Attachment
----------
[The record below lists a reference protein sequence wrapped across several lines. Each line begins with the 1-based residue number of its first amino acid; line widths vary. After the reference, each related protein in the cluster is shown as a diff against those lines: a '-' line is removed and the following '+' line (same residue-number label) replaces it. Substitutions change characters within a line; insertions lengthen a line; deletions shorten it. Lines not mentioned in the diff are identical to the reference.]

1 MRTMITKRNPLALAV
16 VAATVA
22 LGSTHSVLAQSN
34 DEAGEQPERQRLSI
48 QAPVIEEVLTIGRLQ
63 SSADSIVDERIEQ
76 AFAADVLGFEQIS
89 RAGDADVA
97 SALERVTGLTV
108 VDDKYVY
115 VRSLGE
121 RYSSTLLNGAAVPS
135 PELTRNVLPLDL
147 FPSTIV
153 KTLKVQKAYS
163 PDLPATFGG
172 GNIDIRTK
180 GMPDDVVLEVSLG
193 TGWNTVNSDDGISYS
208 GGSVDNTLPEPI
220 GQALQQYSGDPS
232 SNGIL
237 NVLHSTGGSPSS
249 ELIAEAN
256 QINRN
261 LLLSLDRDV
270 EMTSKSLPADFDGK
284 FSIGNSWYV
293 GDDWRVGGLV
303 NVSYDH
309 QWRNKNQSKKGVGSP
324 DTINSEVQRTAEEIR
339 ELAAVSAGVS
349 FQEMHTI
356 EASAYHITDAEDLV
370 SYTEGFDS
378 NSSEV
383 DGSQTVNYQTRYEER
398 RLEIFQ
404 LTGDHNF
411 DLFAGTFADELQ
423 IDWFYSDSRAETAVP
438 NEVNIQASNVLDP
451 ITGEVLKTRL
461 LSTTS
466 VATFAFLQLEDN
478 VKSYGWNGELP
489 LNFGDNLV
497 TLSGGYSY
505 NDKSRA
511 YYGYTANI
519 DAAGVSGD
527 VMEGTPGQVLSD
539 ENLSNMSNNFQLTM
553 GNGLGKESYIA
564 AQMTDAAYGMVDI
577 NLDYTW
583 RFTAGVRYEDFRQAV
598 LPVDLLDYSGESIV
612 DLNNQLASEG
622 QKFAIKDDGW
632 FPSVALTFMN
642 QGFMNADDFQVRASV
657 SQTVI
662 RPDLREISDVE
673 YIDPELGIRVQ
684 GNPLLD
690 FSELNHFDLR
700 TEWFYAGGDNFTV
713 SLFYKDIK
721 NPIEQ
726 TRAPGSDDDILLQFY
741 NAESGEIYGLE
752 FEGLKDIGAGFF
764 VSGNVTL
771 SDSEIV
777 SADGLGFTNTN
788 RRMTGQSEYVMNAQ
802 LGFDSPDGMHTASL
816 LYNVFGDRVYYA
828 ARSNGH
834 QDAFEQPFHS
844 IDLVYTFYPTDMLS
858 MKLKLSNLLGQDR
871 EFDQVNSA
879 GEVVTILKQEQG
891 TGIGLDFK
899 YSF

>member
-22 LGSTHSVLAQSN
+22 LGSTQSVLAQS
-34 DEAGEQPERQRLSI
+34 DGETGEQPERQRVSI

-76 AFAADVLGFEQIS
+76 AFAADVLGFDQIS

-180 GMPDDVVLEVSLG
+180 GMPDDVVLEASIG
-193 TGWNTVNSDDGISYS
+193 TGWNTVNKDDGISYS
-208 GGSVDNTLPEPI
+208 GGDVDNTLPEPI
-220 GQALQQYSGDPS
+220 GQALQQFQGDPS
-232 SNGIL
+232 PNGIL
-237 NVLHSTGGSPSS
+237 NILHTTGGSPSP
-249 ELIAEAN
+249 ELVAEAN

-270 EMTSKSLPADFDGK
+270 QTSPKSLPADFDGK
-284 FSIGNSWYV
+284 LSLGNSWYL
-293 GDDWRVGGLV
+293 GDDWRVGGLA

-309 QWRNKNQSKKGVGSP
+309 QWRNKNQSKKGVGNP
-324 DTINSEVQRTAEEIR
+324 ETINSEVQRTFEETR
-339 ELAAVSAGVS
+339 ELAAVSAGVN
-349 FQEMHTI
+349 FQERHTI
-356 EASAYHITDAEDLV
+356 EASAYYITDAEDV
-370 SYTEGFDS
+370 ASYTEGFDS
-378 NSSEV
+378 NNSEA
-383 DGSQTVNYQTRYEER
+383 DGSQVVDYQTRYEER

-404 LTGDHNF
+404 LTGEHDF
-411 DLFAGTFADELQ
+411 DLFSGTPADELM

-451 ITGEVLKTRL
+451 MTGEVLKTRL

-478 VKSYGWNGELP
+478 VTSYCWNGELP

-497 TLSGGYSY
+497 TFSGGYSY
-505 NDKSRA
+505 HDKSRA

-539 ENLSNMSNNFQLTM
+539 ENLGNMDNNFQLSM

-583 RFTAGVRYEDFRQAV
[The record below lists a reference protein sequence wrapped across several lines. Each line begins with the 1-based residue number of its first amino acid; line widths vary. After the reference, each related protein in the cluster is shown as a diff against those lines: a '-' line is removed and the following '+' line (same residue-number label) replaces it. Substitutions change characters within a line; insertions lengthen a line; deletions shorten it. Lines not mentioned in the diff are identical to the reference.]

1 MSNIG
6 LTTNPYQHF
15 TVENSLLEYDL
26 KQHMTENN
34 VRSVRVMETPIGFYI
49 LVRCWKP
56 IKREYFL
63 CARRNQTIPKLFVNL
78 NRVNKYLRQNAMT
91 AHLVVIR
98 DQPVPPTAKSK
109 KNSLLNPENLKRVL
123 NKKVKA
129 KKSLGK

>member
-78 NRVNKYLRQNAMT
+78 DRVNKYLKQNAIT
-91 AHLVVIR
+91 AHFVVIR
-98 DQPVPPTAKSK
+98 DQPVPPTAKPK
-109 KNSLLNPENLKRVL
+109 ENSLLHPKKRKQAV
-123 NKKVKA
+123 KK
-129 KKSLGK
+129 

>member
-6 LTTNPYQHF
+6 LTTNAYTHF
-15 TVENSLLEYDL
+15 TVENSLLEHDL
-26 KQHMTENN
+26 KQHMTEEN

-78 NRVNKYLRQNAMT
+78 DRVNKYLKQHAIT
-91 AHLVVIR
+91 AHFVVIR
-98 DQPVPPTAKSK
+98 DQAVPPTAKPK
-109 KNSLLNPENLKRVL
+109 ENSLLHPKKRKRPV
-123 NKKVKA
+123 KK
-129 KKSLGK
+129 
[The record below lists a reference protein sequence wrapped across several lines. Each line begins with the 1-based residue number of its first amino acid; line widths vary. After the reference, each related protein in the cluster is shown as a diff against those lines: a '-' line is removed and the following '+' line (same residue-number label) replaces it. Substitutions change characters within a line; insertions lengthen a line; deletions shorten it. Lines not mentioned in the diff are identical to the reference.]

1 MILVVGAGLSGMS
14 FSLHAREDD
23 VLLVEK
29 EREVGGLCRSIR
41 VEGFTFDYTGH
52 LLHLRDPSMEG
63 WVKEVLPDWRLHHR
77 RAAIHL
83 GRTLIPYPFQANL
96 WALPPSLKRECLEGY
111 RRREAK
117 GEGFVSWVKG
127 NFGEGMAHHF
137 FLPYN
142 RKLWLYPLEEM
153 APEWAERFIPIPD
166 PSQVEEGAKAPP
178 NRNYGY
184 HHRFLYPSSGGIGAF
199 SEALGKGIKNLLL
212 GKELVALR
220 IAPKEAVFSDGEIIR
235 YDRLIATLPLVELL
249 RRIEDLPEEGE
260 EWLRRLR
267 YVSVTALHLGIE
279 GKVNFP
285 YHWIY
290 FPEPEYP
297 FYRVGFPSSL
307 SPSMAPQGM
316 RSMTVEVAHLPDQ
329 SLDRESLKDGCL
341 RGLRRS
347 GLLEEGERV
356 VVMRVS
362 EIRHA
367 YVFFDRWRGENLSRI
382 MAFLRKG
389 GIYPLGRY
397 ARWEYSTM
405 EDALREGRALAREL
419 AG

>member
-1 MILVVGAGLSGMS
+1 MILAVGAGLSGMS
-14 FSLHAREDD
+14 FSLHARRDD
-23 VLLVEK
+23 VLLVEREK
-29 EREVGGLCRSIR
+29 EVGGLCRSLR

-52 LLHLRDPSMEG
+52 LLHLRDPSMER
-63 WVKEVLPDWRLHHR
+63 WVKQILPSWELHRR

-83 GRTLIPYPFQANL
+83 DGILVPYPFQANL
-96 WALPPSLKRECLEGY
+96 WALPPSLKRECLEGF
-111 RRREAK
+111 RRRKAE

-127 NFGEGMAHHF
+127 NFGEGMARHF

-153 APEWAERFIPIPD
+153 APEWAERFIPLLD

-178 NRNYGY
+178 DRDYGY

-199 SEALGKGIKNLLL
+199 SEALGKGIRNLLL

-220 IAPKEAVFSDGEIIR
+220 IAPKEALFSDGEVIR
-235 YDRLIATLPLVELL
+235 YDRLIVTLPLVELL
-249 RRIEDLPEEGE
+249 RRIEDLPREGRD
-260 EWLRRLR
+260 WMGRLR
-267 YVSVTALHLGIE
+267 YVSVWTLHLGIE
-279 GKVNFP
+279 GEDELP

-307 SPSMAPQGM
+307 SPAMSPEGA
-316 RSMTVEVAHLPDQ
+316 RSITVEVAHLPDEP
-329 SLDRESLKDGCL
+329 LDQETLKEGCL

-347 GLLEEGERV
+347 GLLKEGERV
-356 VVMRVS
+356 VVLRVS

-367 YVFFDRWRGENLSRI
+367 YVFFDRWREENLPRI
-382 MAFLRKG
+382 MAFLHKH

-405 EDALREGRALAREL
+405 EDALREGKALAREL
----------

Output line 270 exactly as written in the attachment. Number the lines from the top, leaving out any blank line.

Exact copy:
-249 RRIEDLPEEGE